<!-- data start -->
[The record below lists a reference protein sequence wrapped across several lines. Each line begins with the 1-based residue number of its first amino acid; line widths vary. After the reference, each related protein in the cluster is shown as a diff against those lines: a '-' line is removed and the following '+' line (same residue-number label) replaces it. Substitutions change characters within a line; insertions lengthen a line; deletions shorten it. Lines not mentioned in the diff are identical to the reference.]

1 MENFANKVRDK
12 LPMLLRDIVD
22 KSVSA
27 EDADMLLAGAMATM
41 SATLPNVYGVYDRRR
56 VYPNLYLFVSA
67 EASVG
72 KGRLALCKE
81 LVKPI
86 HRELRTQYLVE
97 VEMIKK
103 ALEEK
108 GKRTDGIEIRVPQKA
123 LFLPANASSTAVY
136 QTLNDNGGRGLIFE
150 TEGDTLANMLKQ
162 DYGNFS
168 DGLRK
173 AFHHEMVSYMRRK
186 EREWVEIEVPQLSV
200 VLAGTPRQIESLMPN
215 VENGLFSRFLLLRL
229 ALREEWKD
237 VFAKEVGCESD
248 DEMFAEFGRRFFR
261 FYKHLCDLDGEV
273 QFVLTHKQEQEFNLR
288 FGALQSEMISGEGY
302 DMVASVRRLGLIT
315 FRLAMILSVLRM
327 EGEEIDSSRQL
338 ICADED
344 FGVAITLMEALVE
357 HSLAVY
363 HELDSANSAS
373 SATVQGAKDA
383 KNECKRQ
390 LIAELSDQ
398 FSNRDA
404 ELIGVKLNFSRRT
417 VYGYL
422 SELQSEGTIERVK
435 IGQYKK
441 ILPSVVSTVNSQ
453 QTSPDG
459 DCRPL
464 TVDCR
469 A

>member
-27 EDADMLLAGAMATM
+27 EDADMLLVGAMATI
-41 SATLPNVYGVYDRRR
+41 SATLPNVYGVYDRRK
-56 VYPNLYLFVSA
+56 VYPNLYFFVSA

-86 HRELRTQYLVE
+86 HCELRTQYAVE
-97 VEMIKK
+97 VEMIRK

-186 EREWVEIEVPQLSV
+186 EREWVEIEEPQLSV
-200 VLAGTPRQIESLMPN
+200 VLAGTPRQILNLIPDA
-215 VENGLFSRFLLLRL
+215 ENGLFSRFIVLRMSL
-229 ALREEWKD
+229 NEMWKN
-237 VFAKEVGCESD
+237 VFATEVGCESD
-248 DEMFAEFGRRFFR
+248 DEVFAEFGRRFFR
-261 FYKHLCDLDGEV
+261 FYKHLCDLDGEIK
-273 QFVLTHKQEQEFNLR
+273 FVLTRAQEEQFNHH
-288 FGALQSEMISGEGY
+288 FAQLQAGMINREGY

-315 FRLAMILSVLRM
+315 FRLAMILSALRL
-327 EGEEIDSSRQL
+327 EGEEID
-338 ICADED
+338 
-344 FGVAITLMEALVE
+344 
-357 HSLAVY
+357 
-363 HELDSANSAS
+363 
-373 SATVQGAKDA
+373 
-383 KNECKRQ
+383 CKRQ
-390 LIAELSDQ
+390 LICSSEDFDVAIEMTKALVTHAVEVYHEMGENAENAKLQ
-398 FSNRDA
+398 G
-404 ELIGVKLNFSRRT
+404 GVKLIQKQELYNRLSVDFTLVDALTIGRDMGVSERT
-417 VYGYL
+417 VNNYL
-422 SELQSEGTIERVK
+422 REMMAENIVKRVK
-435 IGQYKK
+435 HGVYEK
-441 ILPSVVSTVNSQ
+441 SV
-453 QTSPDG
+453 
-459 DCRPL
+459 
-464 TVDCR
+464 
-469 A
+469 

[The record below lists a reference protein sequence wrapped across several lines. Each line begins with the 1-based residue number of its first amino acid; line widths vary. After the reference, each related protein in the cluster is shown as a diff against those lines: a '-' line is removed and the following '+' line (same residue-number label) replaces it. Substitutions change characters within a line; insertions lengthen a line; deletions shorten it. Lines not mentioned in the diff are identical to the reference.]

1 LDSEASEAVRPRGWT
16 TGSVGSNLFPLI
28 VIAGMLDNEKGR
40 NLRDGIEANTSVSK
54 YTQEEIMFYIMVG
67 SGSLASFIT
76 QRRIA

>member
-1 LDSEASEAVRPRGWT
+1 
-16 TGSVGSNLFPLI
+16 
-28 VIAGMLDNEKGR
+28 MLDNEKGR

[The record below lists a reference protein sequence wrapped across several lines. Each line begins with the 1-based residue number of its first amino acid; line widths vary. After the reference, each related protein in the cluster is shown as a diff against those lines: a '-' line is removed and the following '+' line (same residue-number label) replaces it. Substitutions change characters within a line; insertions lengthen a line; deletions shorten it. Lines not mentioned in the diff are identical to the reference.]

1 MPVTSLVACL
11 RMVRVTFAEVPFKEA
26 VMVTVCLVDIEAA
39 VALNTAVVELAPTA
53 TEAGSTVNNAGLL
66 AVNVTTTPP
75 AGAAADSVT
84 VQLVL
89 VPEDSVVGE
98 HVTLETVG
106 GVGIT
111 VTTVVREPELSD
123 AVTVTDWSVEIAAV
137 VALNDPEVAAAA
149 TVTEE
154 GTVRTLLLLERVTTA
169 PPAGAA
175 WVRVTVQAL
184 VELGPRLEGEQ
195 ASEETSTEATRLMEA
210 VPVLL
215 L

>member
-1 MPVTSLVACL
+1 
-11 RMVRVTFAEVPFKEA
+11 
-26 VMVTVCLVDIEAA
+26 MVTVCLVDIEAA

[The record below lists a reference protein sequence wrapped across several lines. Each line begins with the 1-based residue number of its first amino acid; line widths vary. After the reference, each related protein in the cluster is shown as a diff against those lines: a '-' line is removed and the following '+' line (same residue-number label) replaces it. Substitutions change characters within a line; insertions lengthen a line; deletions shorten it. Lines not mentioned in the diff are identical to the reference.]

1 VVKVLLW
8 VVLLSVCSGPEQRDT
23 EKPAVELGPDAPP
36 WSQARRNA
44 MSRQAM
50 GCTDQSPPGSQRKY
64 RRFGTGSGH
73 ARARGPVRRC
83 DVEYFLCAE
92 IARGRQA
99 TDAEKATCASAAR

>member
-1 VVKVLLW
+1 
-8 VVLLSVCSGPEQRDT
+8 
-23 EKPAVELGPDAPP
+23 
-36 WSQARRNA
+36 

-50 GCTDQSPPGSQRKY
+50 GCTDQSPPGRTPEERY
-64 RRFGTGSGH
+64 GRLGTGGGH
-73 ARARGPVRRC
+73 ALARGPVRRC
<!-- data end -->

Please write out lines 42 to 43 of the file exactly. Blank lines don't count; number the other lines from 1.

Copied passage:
417 VYGYL
422 SELQSEGTIERVK